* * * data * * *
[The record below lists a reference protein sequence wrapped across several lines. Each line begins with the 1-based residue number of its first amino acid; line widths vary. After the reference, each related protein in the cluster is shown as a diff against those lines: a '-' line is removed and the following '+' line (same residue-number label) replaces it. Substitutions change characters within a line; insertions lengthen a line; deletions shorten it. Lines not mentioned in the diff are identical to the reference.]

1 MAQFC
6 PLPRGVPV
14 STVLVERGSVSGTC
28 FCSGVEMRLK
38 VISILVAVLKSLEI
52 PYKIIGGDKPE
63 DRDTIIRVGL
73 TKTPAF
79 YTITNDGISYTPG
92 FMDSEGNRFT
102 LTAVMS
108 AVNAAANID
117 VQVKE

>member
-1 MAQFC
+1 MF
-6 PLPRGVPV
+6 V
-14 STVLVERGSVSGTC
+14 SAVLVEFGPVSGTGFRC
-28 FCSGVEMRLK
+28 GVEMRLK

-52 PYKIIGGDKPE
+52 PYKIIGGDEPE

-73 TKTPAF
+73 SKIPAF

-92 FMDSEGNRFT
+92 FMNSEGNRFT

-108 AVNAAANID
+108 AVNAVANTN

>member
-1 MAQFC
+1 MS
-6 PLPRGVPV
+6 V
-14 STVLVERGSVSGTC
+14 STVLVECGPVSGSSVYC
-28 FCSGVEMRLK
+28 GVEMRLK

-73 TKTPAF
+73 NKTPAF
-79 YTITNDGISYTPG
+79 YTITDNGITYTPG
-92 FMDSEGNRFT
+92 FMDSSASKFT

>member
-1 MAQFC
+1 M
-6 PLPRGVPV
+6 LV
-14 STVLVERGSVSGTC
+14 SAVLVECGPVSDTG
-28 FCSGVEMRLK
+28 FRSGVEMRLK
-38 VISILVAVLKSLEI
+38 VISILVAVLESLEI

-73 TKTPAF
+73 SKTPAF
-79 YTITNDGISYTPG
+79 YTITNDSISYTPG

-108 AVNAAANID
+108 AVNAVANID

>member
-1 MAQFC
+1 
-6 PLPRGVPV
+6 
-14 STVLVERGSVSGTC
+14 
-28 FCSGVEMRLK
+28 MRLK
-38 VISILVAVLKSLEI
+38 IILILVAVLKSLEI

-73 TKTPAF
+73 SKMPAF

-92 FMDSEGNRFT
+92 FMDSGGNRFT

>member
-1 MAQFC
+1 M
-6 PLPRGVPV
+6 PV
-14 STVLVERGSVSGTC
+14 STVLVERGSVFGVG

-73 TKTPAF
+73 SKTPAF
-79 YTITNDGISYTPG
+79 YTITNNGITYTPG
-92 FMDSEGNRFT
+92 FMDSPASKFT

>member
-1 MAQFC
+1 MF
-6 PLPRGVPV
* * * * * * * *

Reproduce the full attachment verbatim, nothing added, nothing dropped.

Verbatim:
[The record below lists a reference protein sequence wrapped across several lines. Each line begins with the 1-based residue number of its first amino acid; line widths vary. After the reference, each related protein in the cluster is shown as a diff against those lines: a '-' line is removed and the following '+' line (same residue-number label) replaces it. Substitutions change characters within a line; insertions lengthen a line; deletions shorten it. Lines not mentioned in the diff are identical to the reference.]

1 MAQFC
6 PLPRGVPV
14 STVLVERGSVSGTC
28 FCSGVEMRLK
38 VISILVAVLKSLEI
52 PYKIIGGDKPE
63 DRDTIIRVGL
73 TKTPAF
79 YTITNDGISYTPG
92 FMDSEGNRFT
102 LTAVMS
108 AVNAAANID
117 VQVKE

>member
-1 MAQFC
+1 MF
-6 PLPRGVPV
+6 V
-14 STVLVERGSVSGTC
+14 SAVLVEFGPVSGTGFRC
-28 FCSGVEMRLK
+28 GVEMRLK

-52 PYKIIGGDKPE
+52 PYKIIGGDEPE

-73 TKTPAF
+73 SKIPAF

-92 FMDSEGNRFT
+92 FMNSEGNRFT

-108 AVNAAANID
+108 AVNAVANTN

>member
-1 MAQFC
+1 MS
-6 PLPRGVPV
+6 V
-14 STVLVERGSVSGTC
+14 STVLVECGPVSGSSVYC
-28 FCSGVEMRLK
+28 GVEMRLK

-73 TKTPAF
+73 NKTPAF
-79 YTITNDGISYTPG
+79 YTITDNGITYTPG
-92 FMDSEGNRFT
+92 FMDSSASKFT

>member
-1 MAQFC
+1 M
-6 PLPRGVPV
+6 LV
-14 STVLVERGSVSGTC
+14 SAVLVECGPVSDTG
-28 FCSGVEMRLK
+28 FRSGVEMRLK
-38 VISILVAVLKSLEI
+38 VISILVAVLESLEI

-73 TKTPAF
+73 SKTPAF
-79 YTITNDGISYTPG
+79 YTITNDSISYTPG

-108 AVNAAANID
+108 AVNAVANID

>member
-1 MAQFC
+1 
-6 PLPRGVPV
+6 
-14 STVLVERGSVSGTC
+14 
-28 FCSGVEMRLK
+28 MRLK
-38 VISILVAVLKSLEI
+38 IILILVAVLKSLEI

-73 TKTPAF
+73 SKMPAF

-92 FMDSEGNRFT
+92 FMDSGGNRFT

>member
-1 MAQFC
+1 M
-6 PLPRGVPV
+6 PV
-14 STVLVERGSVSGTC
+14 STVLVERGSVFGVG

-73 TKTPAF
+73 SKTPAF
-79 YTITNDGISYTPG
+79 YTITNNGITYTPG
-92 FMDSEGNRFT
+92 FMDSPASKFT

>member
-1 MAQFC
+1 MF
-6 PLPRGVPV